Science & Technology in China: A Roadmap to 2050: Strategic General Report of the Chinese Academy of Sciences

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Press:Springer Springer; 1 edition (November 23, 2009)
Publication Date:2009-11-23
Edition:1st Edition


China’s modernization is viewed as a transformative revolution in the human history of modernization. 
As such, the Chinese Academy of Sciences (CAS) decided to give higher priority to the research on the science and technology (S&T) roadmap for priority areas in China’s modernization process.
What is the purpose? And why is it? Is it a must? I think those are substantial and signifcant questions to start things forward.
Significance of the Research on China’s S&T Roadmap to 2050 We are aware that the National Mid- and Long-term S&T Plan to 2020 has already been formed afer two years’ hard work by a panel of over 2000 experts and scholars brought together from all over China, chaired by Premier Wen Jiabao.
Tis clearly shows that China has already had its S&T blueprint to 2020.
Ten, why did CAS conduct this research on China’s S&T roadmap to 2050? In the summer of 2007 when CAS was working out its future strategic priorities for S&T development, it realized that some issues, such as energy, must be addressed with a long-term view.
As a matter of fact, some strategic researches have been conducted, over the last 15 years, on energy, but mainly on how to best use of coal, how to best exploit both domestic and international oil and gas resources, and how to develop nuclear energy in a discreet way.
Renewable energy was, of course, included but only as a supplementary energy.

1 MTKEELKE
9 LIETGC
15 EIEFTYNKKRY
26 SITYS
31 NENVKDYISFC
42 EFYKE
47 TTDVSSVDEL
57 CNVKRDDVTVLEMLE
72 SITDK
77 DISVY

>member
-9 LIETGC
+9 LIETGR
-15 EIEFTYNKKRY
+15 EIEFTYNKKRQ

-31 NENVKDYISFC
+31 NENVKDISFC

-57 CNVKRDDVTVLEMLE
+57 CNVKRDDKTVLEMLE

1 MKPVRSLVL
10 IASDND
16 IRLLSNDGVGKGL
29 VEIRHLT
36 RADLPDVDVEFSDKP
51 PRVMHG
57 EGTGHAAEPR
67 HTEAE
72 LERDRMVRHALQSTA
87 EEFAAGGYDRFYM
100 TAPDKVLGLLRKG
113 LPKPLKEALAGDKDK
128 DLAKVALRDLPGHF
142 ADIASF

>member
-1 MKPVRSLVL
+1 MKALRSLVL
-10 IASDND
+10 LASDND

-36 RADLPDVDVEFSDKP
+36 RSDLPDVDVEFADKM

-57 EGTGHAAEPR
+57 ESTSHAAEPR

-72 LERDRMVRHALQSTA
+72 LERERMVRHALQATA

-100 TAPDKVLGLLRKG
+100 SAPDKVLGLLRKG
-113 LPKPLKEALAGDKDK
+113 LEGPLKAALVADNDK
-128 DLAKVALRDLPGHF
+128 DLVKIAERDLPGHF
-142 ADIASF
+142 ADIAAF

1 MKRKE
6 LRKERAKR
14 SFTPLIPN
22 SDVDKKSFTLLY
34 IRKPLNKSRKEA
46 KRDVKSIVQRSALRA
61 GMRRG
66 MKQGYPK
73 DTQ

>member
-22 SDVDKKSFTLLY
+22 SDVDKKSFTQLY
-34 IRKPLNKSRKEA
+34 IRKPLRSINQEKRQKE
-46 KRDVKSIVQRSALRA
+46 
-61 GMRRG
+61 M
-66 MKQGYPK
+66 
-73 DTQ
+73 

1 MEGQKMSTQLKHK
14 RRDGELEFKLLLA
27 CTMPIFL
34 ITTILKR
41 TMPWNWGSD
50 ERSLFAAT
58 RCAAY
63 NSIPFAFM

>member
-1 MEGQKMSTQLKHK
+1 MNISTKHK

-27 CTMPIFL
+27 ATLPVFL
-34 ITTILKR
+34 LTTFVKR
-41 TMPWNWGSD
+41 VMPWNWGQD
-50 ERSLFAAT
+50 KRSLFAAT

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  •     This handsome softcover book has just been released by the Chinese Academy of Sciences (CAS) and is published in the West by Springer. Editor-in-Chief Yongziang Lu and his team deserve great credit for making this strategic general report available in English, soon after its publication in China.The CAS plays a central role in natural sciences in China; thus they took the lead in following up on their government's National Mid- and Long-Term S&T Plan to 2020, released in 2006. Of course, command economies have had lots of practice in planning, a talent still useful in today's more market-oriented economy. With great effort, and much controversy, Western countries might be able to produce a five- or ten-year plan for S&T; the Chinese now have one for the next 40 years. Indeed, the book takes a typically Chinese longer view; its treatment of the history of scientific revolutions reaches back centuries. One thesis is that the Great Recession of 2008-9 might catalyze the next S&T revolution, as similar financial crises have done in the past. Since this worldwide cataclysm coincided with China's emergence as challenger to Western leadership in economic and S&T strength, there there is some suggestion that the next revolution may see China become the next "world science center," following Italy, Britain, France, Germany, and the USA in succession. In the end they predict that there will be multiple centers, and this roadmap is designed to ensure that China is one of them.The roadmap follows standard methods; identification of areas of focus (none surprising), characteristics of the areas, objectives for their progress, and research agendas that could achieve that progress. The plan recognizes that currently "As to S&T development, China is generally a follower and imitator." To move toward their goal, "an innovation-driven country with Chinese characteristics," China must continue to be open to best ideas from abroad, but "original innovation is the source of a country's international competitiveness. Key technologies of strategic importance can never be bought from the outside world."I think that it's time that the US learned from the Chinese that long range planning can help guide a nation's efforts toward great objectives, including leadership in science and technology; China's meteoric progress speaks for itself. The new Obama innovation plan requires much more detailed implementation planning, and this Chinese roadmap could be a reasonable model. Our National Academy of Sciences doesn't have the bulk of the CAS, with its hundreds of research institutes, but it does have the intellectual power to plan at least as effectively.

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